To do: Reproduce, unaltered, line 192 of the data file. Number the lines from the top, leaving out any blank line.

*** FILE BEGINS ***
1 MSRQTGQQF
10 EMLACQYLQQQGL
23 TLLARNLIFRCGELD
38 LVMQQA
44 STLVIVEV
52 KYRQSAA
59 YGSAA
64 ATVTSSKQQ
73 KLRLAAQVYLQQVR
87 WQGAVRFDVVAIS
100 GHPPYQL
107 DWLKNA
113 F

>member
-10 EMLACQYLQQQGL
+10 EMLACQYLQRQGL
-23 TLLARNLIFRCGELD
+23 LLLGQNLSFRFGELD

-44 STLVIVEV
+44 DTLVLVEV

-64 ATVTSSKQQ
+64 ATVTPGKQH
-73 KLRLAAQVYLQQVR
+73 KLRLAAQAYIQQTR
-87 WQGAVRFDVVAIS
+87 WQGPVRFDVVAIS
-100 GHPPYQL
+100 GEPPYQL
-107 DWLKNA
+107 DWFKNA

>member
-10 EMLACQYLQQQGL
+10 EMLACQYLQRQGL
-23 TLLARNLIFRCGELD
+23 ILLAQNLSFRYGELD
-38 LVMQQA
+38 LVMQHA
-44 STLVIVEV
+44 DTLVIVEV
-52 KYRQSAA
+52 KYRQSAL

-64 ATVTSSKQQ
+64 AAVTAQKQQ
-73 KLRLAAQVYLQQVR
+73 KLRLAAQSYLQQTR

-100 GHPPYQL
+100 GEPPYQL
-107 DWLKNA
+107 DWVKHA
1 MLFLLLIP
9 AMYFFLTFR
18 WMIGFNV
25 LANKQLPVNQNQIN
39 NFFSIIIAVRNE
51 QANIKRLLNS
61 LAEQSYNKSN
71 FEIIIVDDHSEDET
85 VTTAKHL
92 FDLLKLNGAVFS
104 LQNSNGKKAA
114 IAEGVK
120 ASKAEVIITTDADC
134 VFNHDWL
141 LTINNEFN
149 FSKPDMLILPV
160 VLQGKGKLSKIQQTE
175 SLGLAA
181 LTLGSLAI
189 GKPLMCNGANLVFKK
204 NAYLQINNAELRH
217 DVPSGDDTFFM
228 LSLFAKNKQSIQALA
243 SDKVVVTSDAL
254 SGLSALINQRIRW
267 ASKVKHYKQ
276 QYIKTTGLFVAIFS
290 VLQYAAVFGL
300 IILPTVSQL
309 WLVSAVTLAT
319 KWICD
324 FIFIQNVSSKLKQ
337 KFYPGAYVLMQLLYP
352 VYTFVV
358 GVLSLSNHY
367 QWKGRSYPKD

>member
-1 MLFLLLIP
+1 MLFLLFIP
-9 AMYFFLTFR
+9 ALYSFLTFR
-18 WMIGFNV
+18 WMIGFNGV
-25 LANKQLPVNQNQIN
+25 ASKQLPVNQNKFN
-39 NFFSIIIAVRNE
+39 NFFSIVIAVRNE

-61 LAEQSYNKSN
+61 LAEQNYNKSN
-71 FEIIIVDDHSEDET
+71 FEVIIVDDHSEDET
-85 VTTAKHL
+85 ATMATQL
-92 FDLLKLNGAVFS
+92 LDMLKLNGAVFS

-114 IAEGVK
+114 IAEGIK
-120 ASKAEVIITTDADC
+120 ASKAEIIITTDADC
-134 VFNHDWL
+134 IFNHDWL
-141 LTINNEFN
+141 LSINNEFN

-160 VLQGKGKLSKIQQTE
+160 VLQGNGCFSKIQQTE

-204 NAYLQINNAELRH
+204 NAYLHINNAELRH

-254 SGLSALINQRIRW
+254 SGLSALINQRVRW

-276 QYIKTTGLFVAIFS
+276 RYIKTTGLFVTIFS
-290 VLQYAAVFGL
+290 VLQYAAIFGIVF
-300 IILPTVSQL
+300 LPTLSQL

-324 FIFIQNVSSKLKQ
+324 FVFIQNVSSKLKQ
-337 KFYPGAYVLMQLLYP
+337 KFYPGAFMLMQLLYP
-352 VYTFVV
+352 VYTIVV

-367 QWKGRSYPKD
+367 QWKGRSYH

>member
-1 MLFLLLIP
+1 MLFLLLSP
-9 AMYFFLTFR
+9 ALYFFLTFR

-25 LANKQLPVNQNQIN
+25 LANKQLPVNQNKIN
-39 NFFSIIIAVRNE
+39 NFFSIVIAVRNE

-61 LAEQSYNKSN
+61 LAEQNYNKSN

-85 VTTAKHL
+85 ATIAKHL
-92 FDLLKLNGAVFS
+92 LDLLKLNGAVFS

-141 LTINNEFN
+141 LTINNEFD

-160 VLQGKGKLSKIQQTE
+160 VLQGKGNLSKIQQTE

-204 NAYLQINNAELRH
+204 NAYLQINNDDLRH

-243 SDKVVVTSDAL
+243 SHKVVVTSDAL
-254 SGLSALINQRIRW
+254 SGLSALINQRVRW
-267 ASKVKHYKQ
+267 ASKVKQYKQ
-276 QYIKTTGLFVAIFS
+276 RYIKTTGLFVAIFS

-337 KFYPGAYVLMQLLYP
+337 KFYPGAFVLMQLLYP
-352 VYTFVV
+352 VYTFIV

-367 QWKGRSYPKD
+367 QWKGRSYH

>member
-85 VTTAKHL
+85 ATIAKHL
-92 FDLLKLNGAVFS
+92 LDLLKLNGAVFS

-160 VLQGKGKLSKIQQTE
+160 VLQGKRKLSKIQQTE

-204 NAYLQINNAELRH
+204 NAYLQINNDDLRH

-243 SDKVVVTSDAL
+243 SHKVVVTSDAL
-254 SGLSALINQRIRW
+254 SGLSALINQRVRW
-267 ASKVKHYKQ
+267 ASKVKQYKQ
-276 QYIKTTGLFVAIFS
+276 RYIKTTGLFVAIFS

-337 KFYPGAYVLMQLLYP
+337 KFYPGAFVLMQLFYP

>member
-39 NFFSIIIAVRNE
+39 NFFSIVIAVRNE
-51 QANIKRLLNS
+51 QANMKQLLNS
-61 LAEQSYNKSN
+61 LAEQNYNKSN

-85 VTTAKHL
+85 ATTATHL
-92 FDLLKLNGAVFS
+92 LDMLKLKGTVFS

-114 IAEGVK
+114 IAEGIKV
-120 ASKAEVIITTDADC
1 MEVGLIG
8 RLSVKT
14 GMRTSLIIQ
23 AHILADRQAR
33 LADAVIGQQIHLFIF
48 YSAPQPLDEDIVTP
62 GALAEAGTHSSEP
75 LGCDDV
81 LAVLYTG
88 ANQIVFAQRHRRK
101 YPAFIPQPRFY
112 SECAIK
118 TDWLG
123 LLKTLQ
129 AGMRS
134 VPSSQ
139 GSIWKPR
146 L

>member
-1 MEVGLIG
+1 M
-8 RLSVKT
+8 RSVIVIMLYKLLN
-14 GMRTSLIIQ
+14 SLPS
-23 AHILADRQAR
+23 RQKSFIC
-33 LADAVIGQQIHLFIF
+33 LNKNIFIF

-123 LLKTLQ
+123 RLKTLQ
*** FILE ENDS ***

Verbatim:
-61 LAEQSYNKSN